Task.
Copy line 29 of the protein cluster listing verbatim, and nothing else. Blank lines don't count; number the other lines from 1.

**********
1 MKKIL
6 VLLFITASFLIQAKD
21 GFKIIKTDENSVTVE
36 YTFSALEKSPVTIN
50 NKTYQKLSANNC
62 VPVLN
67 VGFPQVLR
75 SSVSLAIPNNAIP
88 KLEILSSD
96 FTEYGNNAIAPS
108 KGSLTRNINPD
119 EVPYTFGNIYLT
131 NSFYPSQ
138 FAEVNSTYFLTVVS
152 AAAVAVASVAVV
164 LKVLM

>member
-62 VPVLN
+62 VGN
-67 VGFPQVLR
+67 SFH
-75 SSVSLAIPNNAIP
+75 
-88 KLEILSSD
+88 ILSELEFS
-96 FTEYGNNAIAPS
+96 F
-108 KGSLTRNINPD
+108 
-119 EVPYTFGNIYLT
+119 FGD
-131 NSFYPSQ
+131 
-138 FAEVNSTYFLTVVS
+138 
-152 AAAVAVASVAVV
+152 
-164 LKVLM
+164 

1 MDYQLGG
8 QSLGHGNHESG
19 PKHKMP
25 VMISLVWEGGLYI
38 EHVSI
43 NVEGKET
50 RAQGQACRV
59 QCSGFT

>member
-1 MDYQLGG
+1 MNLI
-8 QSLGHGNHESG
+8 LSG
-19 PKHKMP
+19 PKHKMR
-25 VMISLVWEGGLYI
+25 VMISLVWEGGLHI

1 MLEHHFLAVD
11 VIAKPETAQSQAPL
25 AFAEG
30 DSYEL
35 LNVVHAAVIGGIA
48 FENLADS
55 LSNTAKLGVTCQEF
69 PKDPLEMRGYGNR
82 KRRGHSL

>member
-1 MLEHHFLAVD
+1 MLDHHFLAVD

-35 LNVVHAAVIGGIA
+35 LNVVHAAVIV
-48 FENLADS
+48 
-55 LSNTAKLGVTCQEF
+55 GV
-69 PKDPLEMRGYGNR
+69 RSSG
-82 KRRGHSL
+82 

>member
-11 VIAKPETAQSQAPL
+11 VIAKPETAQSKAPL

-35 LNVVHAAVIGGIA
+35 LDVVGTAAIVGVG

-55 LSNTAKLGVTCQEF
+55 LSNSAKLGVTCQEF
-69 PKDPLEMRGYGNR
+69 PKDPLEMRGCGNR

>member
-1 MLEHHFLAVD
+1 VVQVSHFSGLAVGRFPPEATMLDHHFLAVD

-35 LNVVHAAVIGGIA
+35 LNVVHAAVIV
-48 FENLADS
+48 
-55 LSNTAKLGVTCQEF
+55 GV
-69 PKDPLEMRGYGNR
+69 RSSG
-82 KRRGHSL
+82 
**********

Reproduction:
+108 